6. The assessee objected to the jurisdiction assumed by the Commissioner in cancelling the orders of the WTO, as indicated above.
According to the assessee, the Commissioner erred in passing orders which are bad in law and against the facts of the case. The following grounds have been taken before us : 1. That the learned CWT has erred in passing the order which is bad in law and against the facts of the case.
2. That the learned CWT erred in passing the order which is barred by limitation and invalid and illegal. Your petitioner submits that according to Section 25(3) of the Wealth-tax Act, the learned CWT has got no power to pass any order under Section 25(2) for the above year.
3. That the learned CWT has erred in setting aside the order passed by the WTO for the above year for which he has got no jurisdiction under the Wealth-tax Act.
4. That the learned CWT has erred in holding that the liability was secured against the exempted asset and hence it was not deductible from the net wealth.
5. That the learned CWT has erred in holding that the liability was not deductible because it has suffered legal extinction. Your petitioner submits that the ITAT Indore, has in the estate duty case of my father vide their order dated 10th Sept., 1976 had specifically held that this liability had not become barred by limitation and it was properly fastened to the estate of the deceased. Moreover, the appellant has transferred one building to M.P. Waqf Board in the year 1972 in lieu of this liability. This also proves that there was a clear liability which existed during the above year.
6. That the appellant crave leave to add, amend, alter, modify or withdraw any of the above grounds of appeal at the time of hearing.
7. After going through the papers it is apparent that the Commissioner took action under Section 25(2) as the WTO did not disallow the claim of liability in spite of the fact that the department did not accept the decision of the Tribunal in connection with the aforesaid estate duty case. Briefly speaking, the Tribunal has given its decision to the effect that the liability was attached to the estate. In other words, that liability was entitled to deduction which the WTO allowed. The case of the Commissioner, however, is that the WTO should have taken into account the fact that the department has not accepted the decision of the Tribunal and has gone to the High Court. According to the Commissioner the orders of the WTO were erroneous so far as these are prejudicial to the interests of revenue. In fact, this was the main ground why action under Section 25(2) was taken. In our opinion, the Commissioner has no jurisdiction to assume jurisdiction under Section 25(2). It has to be shown at the first instant that the order sought to be revised is erroneous and prejudicial to the revenue. I an order is prejudicial to the revenue, but is not erroneous, such order cannot be revised. First it has to be shown and established that such order is erroneous and as a result, the interest of the revenue was prejudiced.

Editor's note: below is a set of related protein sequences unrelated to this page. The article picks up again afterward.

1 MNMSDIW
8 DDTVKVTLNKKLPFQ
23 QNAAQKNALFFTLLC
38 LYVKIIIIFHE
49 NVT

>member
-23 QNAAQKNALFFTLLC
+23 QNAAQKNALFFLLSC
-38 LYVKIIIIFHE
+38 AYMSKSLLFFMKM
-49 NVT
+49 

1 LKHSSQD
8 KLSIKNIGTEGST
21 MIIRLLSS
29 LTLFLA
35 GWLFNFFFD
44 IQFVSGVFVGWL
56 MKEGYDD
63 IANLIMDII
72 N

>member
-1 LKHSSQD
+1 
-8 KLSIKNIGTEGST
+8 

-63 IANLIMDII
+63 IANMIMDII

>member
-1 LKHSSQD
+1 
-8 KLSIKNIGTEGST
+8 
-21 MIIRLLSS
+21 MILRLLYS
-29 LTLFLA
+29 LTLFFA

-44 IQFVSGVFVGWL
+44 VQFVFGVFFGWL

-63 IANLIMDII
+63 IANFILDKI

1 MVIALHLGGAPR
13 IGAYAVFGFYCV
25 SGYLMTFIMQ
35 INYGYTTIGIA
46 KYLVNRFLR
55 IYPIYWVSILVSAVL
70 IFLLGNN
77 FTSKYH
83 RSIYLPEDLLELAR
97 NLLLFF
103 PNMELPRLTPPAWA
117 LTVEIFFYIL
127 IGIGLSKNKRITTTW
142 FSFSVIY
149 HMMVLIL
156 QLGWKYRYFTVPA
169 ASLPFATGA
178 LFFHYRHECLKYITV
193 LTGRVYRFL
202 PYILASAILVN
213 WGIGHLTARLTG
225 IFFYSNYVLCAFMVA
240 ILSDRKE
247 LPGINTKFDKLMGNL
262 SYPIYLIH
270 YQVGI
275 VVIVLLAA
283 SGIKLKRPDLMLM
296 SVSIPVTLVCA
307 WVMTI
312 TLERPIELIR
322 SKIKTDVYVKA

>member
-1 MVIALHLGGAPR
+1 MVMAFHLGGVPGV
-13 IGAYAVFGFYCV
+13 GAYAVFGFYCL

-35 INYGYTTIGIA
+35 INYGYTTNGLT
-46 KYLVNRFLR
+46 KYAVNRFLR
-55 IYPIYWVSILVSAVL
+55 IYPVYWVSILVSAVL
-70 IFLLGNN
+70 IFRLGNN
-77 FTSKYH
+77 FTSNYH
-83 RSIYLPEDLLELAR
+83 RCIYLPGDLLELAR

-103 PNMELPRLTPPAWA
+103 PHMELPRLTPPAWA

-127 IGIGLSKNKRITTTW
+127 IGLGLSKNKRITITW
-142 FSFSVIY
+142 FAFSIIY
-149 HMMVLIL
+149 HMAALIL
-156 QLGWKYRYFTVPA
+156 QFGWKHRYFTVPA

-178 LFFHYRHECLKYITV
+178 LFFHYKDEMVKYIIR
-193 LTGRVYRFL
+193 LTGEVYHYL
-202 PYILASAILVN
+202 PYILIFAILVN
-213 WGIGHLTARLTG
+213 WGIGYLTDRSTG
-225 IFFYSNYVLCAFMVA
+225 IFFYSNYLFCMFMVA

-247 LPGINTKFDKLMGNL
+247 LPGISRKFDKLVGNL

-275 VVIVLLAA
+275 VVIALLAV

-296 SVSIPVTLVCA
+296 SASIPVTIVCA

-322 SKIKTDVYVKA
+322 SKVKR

In the present case, it appears that the priority was reversed. It is not that all orders of the WTO can be revised by the Commissioner. In this connection, we may refer to the decision in the case of J.P.Srivastava & Sons (Kanpur) Ltd. v. CIT 1972 Tax LR 1198 (All.). From the facts available on record, the allegation that the orders of the WTO are erroneous, was only due to the fact that the WTO passed orders which are not in conflict with the decision of the Tribunal mentioned above. In other words, the orders of the WTO were valid and correct in law in spite of the fact that the department might have taken up the issue to the High Court. Such orders cannot be said to be erroneous and if such orders are prejudicial to the interests of revenue, action under Section 25(2) could not lie. Accordingly, in our opinion, when there is no error, the Commissioner would have no jurisdiction under Section 25(2).
8. We have perused the order of the Tribunal in the estate duty case referred to in the order and it is seen that the Tribunal noted among other things that the liability was allowed by the Appellate Controller and contested by the revenue. It confirmed the view taken by the Appellate Controller which was passed on the order of the AAC in the wealth-tax assessment of the deceased for the assessment year 1957-58.
The Tribunal also considered the order of the AAC which held that there was a liability of Rs. 7 lakhs in respect of Obedulla Khan Trust and that liability had not become barred by limitation and it was properly fastened on the estate of the deceased. In other words, this very issue was subjected even otherwise to the judicial scrutiny of the first appellate authority, i.e., the AAC in the wealth-tax assessments for the earlier years. In other words, the orders of the WTO have merged with the orders of the AAC.9. As discussed earlier, the Commissioner considered that the orders of the WTO were erroneous, as the stand of the revenue was not considered by him in the reassessments and the liability was not disallowed. On this ground alone, we find that it is not possible to sustain the orders of the Commissioner impugned before us, in view of what we have stated above. There was no error in the orders of the WTO as the same were not in conflict with the orders of the Tribunal at that particular point of time when such orders were passed (sic). In this view of the matter, the impugned orders of the Commissioner before us are cancelled.